“Those who try to make their life secure will lose it, but those who lose their life will keep it” (Luke 17:33).

My small congregation has received four new members this year, from three different generations, and in the past month, I’ve baptized three children. So I’ve been thinking a good bit about how churches welcome new people.

That’s why a brief article in this week’s The Christian Century caught my eye and pointed me to the blog of the online journal Ministry Matters. In the August 13 post, Matt Rosine noted that churches are still trying to answer questions visitors aren’t asking:

  1. So how soon can I get involved with your committees?
  2. Can I get a longer bulletin—maybe something with more detail?
  3. Will you please single me out in front of all the people during worship this morning?
  4. Will you please send some "callers" by my house later and interrupt me while I fix dinner?
  5. Can you please seat us in those uncomfortable pews with our fidgety kids and aging parents?
  6. How quickly can I fill out a pledge card?
  7. Does this church have weekly meetings, rehearsals and other activities that will consume most of our family’s free time?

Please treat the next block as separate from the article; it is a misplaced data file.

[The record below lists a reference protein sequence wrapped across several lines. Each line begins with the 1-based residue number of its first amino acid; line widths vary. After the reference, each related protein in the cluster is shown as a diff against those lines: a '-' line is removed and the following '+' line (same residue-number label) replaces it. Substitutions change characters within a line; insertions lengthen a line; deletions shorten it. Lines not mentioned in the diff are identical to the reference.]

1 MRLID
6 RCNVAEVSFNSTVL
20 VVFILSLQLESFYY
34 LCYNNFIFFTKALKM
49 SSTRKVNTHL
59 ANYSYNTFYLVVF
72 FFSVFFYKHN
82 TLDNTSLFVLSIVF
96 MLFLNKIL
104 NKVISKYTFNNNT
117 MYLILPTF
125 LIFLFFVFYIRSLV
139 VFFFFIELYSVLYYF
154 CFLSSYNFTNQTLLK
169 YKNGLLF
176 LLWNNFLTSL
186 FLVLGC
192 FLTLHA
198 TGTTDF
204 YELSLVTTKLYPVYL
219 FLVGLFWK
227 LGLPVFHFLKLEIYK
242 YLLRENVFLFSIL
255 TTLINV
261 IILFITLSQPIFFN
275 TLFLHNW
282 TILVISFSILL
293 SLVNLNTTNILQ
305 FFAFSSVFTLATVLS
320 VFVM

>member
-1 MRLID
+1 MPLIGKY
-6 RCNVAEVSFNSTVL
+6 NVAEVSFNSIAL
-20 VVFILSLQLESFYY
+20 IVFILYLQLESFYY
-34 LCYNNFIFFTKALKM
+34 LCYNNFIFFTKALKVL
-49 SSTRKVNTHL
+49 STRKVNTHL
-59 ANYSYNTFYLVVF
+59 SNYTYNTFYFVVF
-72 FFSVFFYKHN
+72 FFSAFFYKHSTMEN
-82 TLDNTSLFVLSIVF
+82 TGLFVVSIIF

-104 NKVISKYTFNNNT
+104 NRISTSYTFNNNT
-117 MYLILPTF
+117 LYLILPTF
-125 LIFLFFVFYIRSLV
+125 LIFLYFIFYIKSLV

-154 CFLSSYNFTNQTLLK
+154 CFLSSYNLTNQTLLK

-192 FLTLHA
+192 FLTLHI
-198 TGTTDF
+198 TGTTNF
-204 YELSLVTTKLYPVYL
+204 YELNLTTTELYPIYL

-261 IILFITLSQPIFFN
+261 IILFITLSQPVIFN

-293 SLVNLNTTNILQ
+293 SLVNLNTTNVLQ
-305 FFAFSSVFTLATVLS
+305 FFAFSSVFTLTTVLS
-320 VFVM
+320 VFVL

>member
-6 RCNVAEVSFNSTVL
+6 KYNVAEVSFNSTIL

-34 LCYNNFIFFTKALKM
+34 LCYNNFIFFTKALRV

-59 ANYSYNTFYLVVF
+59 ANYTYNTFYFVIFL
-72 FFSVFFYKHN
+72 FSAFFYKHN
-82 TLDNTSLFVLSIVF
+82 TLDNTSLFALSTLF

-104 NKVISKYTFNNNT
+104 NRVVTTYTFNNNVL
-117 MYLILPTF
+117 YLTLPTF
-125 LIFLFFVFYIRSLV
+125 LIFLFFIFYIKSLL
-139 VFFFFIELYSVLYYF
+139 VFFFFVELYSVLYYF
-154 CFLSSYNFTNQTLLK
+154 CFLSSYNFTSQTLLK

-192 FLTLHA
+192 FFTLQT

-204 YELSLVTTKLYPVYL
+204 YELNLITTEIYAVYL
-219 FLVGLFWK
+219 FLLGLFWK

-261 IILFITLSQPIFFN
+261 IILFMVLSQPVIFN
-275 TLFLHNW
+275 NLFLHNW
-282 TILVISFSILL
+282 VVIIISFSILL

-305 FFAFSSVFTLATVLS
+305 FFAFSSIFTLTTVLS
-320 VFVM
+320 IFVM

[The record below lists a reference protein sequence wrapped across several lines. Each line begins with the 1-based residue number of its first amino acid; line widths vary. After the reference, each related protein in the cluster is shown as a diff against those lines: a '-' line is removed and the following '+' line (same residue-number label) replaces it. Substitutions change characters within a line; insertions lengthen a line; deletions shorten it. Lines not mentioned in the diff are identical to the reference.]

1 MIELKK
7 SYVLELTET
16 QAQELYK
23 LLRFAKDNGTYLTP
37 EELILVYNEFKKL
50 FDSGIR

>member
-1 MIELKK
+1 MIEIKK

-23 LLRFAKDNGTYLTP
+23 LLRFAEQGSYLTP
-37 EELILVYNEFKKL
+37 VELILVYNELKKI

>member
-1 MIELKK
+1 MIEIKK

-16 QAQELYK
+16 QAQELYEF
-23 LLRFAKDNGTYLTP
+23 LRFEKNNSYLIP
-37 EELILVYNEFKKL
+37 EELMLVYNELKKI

8. I need more paperwork! Can you give me a folder filled with glossy pamphlets, old newsletters and denominational statements of belief?
  9. During the worship service, can someone with a monotone voice speak (at length) about all the insider church happenings and people’s private health matters? I find this so inspiring.

Of course, these are all the wrong questions, arising out of the congregation’s need to perpetuate itself as an institution through the accumulation of “nickels and noses” as a minister colleague of mine quipped recently. The questions I have discovered over my 35+ years of ministry that people are actually asking, no matter what their age, are all about finding a place to belong, a community that cares for them, a sense of continuity with what they have known in other places, hospitality to their spoken needs,  discernment about their unspoken ones, and a safe place to express their fears and doubts. They don’t want to be descended on, singled out or deluged with paper. They simply want to be cared for, valued for who they are (not as replacements for those who have died or departed to other churches), and welcomed with all their gifts and questions and ideas.

Jesus may have been talking about individuals in the Luke text cited at the beginning of this post, but his gracious warning and promise also applies to institutions. It is only when churches are willing to lose their lives for the sake of hospitality and mission that they will truly find them.

© 2013 Tom Cheatham. All rights reserved.

Source: http://www.ministrymatters.com/all/blog/entry/3151/nine-questions-church-visitors-arent-asking-but-churches-are-still-trying-to-answer